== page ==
Recent News About ELP

With more than 20 sound recorders listening in on the forest in Gabon and Congo, most of the ELP team is stuck in front of computers in Ithaca analyzing data, working on reports and papers, and fundraising.

Our projects in Gabon continue to gather data at a diversity of forest clearings, some in protected areas but most in only partially protected areas like forestry concessions and lands managed by community associations. Other recorders are monitoring the number and type of vehicles passing through gated entrances to roads in a logging concession, part of an experiment to see how reliable these control points are and to see whether we can use the acoustic information to increase the dependability of the human gate-keepers. And another set of recorders is monitoring illegal hunting activity in a section of Loango National Park, Gabon, and quantifying the effectiveness of patrols designed to reduce incursions by hunters.

One new education initiative is under way in Gabon: we are training a university-level biologist in the techniques of running acoustic recorders and the basics of sound analysis. This program is part of our collaboration with the Wildlife Conservation Society in Gabon. We have plans to run a workshop later this year or early next that will begin training a cadre of field technicians in how to incorporate acoustic monitoring in their conservation projects.

Perhaps the most exciting news is that Andrea Turkalo will be coming to Cornell for three months this summer to work on her incredible dataset from the Dzanga clearing in the Central African Republic. As the world expert on forest elephant behavior and social structure, Andrea can make a huge difference in how we structure conservation plans for elephants across the Congo Basin. Until now this knowledge has been locked up in Andrea's head and in her massive notes from the field. This summer she makes a start on bringing that knowledge to all of us.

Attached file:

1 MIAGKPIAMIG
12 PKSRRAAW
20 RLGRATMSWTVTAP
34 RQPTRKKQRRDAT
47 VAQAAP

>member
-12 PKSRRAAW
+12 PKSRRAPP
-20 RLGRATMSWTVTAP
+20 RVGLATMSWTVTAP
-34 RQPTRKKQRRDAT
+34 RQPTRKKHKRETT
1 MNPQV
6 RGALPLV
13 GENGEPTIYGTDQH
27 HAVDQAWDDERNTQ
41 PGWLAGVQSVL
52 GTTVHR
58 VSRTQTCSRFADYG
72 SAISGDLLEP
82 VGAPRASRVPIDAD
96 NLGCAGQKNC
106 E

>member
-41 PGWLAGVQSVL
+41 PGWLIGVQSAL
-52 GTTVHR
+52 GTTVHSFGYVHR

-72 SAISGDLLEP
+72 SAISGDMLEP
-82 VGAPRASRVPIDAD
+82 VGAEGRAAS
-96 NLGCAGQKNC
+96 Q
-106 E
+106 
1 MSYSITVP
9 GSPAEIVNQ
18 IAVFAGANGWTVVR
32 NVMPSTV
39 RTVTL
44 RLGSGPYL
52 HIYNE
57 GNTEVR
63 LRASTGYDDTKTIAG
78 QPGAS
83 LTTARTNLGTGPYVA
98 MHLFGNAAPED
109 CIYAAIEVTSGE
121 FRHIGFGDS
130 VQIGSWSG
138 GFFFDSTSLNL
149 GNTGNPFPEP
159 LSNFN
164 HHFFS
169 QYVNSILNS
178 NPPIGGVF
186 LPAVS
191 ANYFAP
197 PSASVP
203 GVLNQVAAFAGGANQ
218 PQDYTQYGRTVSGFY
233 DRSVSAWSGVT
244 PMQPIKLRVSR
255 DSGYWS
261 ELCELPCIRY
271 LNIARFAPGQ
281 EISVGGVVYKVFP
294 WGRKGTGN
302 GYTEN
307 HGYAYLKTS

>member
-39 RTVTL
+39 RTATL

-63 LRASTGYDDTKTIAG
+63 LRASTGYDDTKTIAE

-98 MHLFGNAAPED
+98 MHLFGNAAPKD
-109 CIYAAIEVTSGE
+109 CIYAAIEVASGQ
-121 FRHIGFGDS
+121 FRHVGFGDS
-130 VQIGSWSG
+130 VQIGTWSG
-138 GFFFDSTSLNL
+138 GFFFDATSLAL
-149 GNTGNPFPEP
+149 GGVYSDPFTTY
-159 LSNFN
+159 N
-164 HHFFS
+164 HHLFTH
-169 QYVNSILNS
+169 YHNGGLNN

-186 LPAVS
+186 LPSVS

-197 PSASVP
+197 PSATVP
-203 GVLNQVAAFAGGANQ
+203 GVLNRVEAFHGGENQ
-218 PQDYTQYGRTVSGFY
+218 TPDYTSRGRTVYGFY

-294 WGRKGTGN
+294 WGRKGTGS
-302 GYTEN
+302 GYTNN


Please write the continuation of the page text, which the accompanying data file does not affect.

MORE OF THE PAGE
We've also started a monthly E-newsletter that variously talks about aspects of the natural history of forest elephants (and a lot about what we still don't understand) and about our various research projects in Africa. If you would like to get on the list of folks receiving this newsletter, let us know with an email request.

Finally, if you are not already a FAN of our Page on Facebook, please join us and tell your friends! We will post short videos and announcements here to let you know of updates and important events.

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A couple of cute babies playing in the water while their mothers are drinking nearby... 'Oh! our moms take soooo long and are no fun at all.' (there is no sound).

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© Nikolas Batruch

Young male forest elephant in Loango National Park, Gabon.